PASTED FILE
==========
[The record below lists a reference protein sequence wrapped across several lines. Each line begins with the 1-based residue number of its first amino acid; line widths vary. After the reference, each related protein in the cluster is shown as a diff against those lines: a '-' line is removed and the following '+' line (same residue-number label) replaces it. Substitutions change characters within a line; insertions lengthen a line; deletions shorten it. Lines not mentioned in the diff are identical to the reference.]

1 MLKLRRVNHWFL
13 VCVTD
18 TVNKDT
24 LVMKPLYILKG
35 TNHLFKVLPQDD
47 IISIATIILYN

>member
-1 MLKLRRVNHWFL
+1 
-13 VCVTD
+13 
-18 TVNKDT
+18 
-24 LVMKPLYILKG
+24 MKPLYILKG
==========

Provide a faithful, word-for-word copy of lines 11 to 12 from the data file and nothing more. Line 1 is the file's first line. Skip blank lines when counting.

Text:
-13 VCVTD
+13 